Multicrystalline silicon thin film on glass
The Conversion Efficiency of Thin-film Modules
Thin film technology has always been cheaper but less efficient than conventional c-Si technology. However, it has improved significantly over the years.
Laboratory cell efficiency for CdTe and CIGS now exceeds 21 percent, outperforming multi-crystalline silicon, the dominant material currently used in most solar PV systems.
Accelerated life tests of thin-film junction solar cells under laboratory conditions measured somewhat faster degradation than conventional PV, while a lifespan of 20 years or more is generally expected.
Optimization of Thin-film Solar Cells
Multiple techniques have been used to increase the amount of light entering the cell and reduce the amount that escapes without absorption.
Minimization of the Upper Contact Coverage of the Cell Surface
The most obvious technique is to minimize the upper contact coverage of the cell surface, reducing the area that prevents light from reaching the cell.
The weakly absorbed long wavelength light can be obliquely coupled to the silicon and passes through the film several times to improve absorption.
Minimization of the Number of Photons Reflected Away
There are many methods to increase absorption by reducing the number of incident photons reflected away from the cell surface. An additional anti-reflective coating can cause destructive interference within the cell by modulating the refractive index of the surface coating. It eliminates the reflective wave, causing all incident light to enter the solar cell.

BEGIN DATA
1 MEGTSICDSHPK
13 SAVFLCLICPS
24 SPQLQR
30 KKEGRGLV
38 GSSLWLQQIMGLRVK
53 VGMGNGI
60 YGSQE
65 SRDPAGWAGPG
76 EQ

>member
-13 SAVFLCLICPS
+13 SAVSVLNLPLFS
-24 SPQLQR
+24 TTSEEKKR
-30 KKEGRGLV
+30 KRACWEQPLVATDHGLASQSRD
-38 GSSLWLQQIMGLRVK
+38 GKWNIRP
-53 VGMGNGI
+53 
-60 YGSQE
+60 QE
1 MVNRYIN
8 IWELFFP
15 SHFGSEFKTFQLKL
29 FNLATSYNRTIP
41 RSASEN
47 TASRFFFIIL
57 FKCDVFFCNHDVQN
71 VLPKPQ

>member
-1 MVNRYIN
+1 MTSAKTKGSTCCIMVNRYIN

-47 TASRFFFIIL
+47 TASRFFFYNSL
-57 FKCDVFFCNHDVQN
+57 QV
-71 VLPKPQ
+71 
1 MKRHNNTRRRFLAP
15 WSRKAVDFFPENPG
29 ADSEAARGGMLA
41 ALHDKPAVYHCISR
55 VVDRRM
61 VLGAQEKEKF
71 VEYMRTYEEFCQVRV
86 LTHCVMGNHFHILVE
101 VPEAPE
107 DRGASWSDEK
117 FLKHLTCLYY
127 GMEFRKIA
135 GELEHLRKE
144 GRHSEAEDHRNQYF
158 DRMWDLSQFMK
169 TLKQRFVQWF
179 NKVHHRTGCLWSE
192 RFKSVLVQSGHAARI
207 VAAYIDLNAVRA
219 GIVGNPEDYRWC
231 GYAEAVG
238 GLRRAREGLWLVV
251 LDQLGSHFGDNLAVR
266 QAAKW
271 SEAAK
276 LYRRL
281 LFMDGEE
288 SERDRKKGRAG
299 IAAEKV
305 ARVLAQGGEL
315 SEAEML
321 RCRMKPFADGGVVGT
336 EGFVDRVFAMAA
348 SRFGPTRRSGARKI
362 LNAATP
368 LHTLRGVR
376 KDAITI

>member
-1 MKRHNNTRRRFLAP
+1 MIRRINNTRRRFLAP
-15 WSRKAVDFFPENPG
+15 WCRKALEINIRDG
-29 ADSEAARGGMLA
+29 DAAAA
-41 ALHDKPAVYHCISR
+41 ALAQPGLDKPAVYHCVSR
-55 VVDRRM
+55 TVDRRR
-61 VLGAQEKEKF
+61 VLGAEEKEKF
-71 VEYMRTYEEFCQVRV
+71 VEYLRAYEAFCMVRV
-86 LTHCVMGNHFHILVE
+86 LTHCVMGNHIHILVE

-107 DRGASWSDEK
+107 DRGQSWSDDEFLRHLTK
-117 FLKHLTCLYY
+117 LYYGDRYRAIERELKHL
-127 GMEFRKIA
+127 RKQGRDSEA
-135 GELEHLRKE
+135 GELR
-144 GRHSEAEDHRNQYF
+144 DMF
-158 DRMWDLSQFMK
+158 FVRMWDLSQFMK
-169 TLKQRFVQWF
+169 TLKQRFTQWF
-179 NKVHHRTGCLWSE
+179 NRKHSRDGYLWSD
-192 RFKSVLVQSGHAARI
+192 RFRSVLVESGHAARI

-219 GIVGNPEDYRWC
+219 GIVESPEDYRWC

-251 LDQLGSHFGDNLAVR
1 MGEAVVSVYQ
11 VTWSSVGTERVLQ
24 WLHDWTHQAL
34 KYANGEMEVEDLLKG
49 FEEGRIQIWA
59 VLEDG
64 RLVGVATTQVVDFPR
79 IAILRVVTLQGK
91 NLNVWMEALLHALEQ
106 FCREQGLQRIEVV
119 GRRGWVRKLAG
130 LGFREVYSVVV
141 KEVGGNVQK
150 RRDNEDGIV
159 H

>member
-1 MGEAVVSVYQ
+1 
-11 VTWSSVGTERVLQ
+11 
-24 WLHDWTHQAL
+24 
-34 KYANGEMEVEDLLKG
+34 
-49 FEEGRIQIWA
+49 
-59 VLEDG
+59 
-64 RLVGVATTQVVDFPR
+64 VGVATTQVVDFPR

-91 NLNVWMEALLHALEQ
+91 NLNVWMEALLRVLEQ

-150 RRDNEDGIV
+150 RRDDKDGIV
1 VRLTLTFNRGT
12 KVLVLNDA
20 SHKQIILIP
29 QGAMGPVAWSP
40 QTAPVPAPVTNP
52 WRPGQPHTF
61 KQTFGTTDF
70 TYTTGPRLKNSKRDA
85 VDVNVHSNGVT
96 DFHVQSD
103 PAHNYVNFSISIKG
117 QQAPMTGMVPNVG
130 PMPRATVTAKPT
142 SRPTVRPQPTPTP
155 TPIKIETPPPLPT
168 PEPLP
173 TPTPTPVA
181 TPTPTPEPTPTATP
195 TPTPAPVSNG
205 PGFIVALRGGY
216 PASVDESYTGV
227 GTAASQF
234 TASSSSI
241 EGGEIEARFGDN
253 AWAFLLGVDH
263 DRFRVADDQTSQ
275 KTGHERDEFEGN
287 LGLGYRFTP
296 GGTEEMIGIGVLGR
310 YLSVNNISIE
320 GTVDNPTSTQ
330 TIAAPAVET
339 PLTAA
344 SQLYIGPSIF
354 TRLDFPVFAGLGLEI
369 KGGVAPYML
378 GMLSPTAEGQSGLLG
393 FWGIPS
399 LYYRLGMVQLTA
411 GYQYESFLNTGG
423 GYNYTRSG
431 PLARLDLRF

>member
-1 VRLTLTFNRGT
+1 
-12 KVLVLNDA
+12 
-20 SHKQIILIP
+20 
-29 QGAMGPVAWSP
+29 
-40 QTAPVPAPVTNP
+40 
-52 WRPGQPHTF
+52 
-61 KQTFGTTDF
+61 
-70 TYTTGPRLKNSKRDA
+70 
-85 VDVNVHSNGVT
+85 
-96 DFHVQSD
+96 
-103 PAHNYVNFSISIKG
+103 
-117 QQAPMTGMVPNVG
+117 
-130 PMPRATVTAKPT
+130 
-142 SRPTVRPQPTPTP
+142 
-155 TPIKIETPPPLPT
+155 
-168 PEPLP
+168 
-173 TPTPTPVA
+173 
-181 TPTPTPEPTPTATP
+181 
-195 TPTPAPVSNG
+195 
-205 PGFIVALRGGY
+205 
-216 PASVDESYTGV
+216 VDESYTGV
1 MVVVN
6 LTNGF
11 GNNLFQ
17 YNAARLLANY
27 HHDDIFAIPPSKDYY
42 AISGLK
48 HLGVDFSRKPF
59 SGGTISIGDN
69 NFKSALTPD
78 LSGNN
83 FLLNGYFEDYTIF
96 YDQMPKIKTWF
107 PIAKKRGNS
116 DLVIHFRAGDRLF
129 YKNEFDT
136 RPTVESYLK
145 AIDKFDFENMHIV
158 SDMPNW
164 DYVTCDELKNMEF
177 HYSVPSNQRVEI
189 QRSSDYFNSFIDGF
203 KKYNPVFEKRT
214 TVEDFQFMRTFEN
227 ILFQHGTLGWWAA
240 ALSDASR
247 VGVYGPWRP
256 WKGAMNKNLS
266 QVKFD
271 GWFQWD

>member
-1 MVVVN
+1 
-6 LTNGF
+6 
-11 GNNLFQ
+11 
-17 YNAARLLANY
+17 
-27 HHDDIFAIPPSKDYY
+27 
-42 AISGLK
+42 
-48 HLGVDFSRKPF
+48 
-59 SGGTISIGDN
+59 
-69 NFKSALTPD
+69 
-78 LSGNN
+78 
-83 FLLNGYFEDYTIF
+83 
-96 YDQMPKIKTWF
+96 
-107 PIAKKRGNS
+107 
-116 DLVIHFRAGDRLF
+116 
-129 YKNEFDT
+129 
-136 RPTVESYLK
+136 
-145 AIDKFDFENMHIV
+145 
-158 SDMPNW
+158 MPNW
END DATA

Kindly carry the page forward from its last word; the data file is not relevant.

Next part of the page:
Surface texturing is another option to increase absorption, but it increases costs. By applying a texture to the surface of the active material, the reflected light can be refracted to strike the surface again, thereby reducing the reflectance.
For example, the texture of black silicon by reactive ionic etching (RIE) is an effective and economical approach to increase the absorption of thin-film silicon solar cells. In addition, a textured rear reflector can prevent light from escaping from the back of the cell.
In addition to the surface texture, the plasmonic light capture scheme attracted a lot of attention to help improve the photocurrent in thin-film solar cells. This method uses the collective oscillation of excited free electrons in nanoparticles of noble metals, which are influenced by the shape of the particles, the size, and the dielectric properties of the surrounding medium.
Solar Cell Material Optimization
In addition to minimizing the reflective loss, the solar cell material can be optimized to have a greater chance of absorbing a photon that reaches it. As a result, thermal processing techniques can significantly improve the crystal quality of silicon cells and, therefore, increase efficiency.
The thin-film cell layer can also create a multiple junction solar cell. The band interval of each layer can be designed to absorb a different range of wavelengths better so that together they can absorb a greater spectrum of light.
Further progress in geometric considerations can exploit the nanomaterial's dimensionality. Large parallel nanowire matrices allow long absorption lengths along the length of the cable while maintaining short diffusion lengths of minor carriers along the radial direction.
Adding nanoparticles between the nanowires allows conduction. The natural geometry of these matrices forms a textured surface that catches more light.